These words are a warning to me that no matter how many years you have been in your country, when you go to another culture you have to quickly set aside whatever confidence or experience you have built so far. Be ready to face anything that is totally new. This is very difficult, but I think our life constantly demands it of us. We need to be innocent that way. First do what others do, and then build your own foundation with silence. That is more Abel-type thinking.
Many members in the Philippines have never met True Parents, so naturally we were very aware that we were looked upon as representatives of True Parents. We felt that they had something like "unquestioned trust" in us as representatives, probably even before we offered them anything. We have had the great blessing of being with True Parents on so many occasions and have had numerous rich experiences with them. We tried to share their heart, the degree of care, degree of love, the extent of their interest in each person and their deep thought for our future. We have seen how they laid the path for us, how strict they are to keep us from deviating from the path -- and yet how merciful and unconditionally accepting they are. Their heart and personality is what we seem to "memorize" with our bodies, so to speak. Our whole being somehow knows them, and it manifests what they have passed on to us. It's difficult to put into words, but our desire is to express these elements so that brothers and sisters can have a good, positive feeling of True Parents, more realistically than just by lecture.
Even at a very humble level, quite a few members who are waiting for the matching expressed that they really felt hope, knowing how this international marriage works and how couples blessed by True Parents can really make beautiful families. I don't know exactly what we did to give them the essence of True Parents, but from morning to night, whatever we did was with that consciousness.
The family in the Philippines reminded me of the early stages of our Japanese movement, which also led a very humble life. My own family had gone through quite a bit of poverty after the war, with no money around, so the situation was not so surprising. I felt almost like I was going back to my own home; I was very comfortable spiritually and emotionally.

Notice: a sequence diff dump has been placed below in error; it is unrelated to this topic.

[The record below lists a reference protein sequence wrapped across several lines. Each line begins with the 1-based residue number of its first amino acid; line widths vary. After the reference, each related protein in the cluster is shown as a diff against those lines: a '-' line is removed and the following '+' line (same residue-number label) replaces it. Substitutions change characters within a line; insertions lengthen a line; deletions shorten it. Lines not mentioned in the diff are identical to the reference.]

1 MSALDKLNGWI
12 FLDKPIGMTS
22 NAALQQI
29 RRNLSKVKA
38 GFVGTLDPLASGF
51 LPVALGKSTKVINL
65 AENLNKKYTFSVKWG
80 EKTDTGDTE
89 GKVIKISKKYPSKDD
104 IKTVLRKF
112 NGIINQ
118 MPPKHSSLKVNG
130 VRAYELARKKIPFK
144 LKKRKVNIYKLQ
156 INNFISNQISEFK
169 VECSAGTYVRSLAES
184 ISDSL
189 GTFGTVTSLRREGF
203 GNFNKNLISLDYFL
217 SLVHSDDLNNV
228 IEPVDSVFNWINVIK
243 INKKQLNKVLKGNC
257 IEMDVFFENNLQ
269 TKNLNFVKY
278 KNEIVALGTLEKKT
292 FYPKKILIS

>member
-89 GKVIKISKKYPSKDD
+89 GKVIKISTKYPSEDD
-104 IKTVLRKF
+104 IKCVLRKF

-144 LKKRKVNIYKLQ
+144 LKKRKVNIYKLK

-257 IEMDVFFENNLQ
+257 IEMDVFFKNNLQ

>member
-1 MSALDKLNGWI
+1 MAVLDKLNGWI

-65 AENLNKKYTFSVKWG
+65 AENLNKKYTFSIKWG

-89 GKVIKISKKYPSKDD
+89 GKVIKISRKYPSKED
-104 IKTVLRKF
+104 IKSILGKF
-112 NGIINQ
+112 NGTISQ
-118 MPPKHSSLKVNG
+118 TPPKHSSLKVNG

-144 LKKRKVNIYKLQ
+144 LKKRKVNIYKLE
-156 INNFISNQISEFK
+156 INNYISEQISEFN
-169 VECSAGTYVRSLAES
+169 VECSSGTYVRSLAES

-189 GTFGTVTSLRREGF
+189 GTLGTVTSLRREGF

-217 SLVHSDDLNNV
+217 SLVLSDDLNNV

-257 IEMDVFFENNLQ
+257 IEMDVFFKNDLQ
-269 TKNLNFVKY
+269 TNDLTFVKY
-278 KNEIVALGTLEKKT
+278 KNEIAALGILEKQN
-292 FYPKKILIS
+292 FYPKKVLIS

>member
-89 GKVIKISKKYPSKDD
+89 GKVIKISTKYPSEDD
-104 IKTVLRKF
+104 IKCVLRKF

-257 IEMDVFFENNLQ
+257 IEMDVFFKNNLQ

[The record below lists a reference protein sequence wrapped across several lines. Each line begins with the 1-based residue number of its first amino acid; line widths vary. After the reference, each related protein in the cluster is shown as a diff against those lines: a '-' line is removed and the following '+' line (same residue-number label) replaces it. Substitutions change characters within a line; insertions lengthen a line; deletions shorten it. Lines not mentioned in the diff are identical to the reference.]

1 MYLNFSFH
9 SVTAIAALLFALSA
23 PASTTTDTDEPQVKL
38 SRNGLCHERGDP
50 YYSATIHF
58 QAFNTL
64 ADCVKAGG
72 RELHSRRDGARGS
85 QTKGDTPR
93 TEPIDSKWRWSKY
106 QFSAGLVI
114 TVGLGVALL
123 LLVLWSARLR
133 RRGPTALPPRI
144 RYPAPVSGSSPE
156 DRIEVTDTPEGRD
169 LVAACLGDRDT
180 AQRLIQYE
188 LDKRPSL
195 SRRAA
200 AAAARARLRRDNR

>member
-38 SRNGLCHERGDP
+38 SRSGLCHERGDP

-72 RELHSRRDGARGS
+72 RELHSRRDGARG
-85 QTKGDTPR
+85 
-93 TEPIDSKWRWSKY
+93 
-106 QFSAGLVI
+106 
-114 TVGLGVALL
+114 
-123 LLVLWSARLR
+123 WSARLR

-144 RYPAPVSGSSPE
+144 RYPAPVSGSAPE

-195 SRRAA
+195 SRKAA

But it struck my husband very strongly because he is from the Western part of the world, so our response to the Philippines was somewhat different. I felt very comfortable with them. I didn't feel like I went to a strange place because it is the same Orient.
In recent years many Japanese companies have gone to the Philippines to get cheap labor. I felt sad knowing that the Japanese themselves were living in expensive housing, hiring Filipinos as maids and even forbidding their children to play with Filipinos. Yet when it comes to donating something for the sake of Filipinos, they do nothing.
For the survival of any one nation, not only Japan -- or even one individual -- it is very clear we have to help each other, for the sake of being helped in the future. We never know who will end up helping whom, since this world is changing very fast.
Also, historically, so much damage was done to the Philippine people, and the only way to heal that wound is by humility and heavenly love. The Japanese missionary couples who are there are very aware of that history; they want to heal that resentment in a principled way and with heavenly love.
When the members made special food for the Western members, although I was grateful for their concern for us, I felt sharp pain in my heart, because that doesn't restore the history but will just repeat the past, bringing again feelings of alienation, discrimination. That's the very thing we have to restore, in the name of Principle.
Children's Day came while we were there. Because the members' life is so humble, I wanted to cook special things for the holiday. We found Korean home members there and got together with them to prepare everything in the traditional way: pulgogi, chop che, kim chee and rice, and cakes. Almost everyone spent the day on an outing to a volcano. While Mrs. Doroski was busy ordering cakes and running errands, I was singing holy songs alone in the kitchen and cooking pulgogi, and I began to really miss from the bottom of my heart our True Parents.
During the workshop, we had been so busy with trainees that we simply had no time to get together with the missionaries. Finally we finished meeting with everyone, and very late at night one sister came into my room and just started crying. I already sensed what she meant, but I asked her why she was crying. "You are leaving." That is all she said.
I felt our giving was so humble; we could have done more. Whenever we finish something we always feel regret; no matter how we try, we always feel that we could have done more. Even one member crying shows us that we have done something true and good for them. On the plane coming to America, we read through all the farewell letters which they wrote. It was heartwarming, and it really pulls us to go back to the Philippines.